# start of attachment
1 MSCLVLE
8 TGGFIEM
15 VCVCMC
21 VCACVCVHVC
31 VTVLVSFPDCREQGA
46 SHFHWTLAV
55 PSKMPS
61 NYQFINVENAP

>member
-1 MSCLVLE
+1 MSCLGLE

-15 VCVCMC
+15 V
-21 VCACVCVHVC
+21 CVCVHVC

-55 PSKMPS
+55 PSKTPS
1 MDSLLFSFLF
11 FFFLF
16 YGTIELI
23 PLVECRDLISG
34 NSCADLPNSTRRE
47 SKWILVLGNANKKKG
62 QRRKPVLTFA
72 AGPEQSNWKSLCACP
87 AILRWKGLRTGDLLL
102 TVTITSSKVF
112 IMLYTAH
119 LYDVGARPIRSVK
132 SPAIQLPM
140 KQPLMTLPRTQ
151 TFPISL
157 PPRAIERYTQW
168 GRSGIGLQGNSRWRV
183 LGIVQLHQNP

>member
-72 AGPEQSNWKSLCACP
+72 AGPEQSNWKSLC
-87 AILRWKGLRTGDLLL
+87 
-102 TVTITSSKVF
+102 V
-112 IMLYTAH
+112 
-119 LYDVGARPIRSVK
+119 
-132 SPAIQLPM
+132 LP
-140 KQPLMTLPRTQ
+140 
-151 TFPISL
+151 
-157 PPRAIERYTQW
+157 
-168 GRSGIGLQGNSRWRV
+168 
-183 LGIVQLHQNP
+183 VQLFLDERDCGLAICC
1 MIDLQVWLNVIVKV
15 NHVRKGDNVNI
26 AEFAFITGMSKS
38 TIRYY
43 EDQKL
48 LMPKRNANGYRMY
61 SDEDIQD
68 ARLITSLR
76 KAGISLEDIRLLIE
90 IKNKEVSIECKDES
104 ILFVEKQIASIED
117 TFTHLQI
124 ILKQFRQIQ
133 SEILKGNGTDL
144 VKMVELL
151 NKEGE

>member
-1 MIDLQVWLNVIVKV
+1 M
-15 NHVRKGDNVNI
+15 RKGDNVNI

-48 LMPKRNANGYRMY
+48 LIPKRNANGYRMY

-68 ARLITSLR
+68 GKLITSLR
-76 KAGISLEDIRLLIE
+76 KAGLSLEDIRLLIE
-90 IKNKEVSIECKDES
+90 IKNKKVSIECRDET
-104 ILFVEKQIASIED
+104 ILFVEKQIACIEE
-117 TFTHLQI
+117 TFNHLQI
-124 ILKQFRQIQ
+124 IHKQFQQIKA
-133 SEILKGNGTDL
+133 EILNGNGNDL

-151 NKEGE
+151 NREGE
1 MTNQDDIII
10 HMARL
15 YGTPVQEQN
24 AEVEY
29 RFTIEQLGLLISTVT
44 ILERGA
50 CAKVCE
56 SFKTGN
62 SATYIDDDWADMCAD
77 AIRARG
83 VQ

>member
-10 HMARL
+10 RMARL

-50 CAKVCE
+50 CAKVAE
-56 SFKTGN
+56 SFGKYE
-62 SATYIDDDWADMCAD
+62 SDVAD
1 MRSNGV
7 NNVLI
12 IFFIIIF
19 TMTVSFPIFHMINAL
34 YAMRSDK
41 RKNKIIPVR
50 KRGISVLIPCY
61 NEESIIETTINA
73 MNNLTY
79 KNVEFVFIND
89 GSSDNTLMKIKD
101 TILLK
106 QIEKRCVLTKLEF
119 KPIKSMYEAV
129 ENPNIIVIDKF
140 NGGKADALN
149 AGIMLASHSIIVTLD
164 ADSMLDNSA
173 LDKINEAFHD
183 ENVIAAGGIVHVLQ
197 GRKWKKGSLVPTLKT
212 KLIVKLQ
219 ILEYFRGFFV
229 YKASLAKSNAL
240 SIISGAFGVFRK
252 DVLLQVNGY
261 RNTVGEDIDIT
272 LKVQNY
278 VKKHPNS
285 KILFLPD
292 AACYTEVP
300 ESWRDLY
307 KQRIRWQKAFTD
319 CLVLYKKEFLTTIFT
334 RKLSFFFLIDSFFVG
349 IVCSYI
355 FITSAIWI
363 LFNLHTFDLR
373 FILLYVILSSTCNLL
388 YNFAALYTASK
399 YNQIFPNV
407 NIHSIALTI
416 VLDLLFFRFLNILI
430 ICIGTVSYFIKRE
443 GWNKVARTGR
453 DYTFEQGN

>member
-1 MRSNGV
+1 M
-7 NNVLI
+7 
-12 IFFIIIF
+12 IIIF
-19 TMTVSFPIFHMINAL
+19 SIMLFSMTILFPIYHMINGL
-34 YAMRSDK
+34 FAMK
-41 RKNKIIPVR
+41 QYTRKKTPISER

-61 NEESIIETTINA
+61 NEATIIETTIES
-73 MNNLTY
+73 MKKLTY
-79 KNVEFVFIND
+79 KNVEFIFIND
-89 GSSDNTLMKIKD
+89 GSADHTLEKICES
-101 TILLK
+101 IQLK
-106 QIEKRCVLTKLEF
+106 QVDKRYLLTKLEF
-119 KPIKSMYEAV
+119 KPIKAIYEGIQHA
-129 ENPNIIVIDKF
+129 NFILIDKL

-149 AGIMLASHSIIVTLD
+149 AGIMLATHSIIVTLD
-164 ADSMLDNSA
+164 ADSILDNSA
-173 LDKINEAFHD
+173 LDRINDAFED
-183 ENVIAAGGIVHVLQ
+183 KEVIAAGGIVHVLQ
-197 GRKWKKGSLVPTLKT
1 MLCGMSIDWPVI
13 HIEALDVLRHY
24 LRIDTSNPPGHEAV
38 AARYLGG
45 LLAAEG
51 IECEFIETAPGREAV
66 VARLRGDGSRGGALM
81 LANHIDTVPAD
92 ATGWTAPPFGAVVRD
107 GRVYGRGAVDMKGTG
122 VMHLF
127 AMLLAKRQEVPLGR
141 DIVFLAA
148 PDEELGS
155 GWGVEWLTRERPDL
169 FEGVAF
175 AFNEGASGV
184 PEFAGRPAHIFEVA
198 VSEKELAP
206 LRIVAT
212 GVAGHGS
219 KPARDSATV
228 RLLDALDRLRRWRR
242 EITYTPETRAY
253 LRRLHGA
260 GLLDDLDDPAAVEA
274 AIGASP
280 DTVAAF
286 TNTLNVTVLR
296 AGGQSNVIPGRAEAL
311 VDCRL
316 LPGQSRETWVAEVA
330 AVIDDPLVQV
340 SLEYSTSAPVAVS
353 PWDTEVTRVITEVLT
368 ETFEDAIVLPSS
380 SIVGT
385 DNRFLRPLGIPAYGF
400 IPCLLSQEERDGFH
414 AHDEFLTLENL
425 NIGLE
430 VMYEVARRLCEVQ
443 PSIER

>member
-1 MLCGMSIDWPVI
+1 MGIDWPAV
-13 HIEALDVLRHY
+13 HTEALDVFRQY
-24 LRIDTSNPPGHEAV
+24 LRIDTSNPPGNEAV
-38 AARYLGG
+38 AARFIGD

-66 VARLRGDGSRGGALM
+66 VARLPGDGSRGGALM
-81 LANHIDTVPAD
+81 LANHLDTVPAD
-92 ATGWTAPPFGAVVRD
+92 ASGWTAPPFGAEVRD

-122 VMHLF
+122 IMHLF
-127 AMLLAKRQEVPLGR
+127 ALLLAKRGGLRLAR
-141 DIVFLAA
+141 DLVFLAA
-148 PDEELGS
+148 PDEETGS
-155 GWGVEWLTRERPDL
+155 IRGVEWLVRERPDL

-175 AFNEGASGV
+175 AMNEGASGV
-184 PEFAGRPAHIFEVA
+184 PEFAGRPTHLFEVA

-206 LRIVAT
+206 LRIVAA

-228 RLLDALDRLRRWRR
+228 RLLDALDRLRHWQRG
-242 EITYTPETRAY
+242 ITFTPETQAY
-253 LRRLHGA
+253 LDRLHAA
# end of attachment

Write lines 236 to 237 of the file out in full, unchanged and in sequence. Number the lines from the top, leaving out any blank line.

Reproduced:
353 PWDTEVTRVITEVLT
368 ETFEDAIVLPSS